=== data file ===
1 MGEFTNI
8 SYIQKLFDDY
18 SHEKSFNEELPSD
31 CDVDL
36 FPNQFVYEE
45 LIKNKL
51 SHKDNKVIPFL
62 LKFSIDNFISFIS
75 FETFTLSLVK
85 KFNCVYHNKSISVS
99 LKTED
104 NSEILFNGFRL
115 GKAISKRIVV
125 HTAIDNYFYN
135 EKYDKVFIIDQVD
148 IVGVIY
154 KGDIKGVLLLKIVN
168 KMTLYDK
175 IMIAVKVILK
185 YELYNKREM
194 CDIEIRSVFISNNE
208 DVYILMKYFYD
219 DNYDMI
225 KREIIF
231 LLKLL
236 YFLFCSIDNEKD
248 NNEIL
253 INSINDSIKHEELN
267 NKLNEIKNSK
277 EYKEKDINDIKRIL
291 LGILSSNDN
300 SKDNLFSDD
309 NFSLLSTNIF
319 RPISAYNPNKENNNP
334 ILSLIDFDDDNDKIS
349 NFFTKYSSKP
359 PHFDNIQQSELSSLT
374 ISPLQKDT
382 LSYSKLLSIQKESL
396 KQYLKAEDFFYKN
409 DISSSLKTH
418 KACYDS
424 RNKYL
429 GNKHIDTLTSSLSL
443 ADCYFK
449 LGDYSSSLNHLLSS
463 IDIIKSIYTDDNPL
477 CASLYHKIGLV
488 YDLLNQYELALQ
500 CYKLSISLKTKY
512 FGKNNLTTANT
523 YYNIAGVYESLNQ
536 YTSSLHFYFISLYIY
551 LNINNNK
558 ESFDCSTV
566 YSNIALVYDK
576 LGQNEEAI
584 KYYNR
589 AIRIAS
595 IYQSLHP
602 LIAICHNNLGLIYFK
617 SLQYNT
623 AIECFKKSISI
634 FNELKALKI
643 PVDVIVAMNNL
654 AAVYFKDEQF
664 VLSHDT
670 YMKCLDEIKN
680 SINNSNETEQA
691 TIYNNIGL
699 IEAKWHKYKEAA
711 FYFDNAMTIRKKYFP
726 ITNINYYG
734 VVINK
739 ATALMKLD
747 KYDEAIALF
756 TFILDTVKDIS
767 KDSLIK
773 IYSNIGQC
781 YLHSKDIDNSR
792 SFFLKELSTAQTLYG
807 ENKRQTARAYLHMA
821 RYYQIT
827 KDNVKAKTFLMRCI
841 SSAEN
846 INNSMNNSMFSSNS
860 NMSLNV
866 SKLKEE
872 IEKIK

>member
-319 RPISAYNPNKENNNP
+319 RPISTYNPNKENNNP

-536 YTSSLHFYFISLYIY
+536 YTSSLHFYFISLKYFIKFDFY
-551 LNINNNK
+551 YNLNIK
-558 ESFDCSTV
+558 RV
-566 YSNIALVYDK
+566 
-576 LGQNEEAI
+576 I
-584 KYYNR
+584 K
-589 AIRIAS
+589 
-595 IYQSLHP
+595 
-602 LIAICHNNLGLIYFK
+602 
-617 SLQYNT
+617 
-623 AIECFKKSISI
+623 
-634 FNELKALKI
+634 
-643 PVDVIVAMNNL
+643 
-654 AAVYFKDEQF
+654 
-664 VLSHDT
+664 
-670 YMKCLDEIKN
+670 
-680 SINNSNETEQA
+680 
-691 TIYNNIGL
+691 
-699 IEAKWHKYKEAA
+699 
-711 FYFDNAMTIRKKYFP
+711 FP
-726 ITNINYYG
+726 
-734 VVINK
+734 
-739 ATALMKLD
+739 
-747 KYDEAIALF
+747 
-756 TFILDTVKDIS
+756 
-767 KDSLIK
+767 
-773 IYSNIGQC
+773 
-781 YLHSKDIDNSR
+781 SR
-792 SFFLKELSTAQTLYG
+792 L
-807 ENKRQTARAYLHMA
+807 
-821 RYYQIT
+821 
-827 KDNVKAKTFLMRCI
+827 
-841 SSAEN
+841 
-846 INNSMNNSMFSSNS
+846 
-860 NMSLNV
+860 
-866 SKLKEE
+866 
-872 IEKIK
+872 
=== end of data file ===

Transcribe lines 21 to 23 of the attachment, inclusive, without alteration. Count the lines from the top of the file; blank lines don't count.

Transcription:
194 CDIEIRSVFISNNE
208 DVYILMKYFYD
219 DNYDMI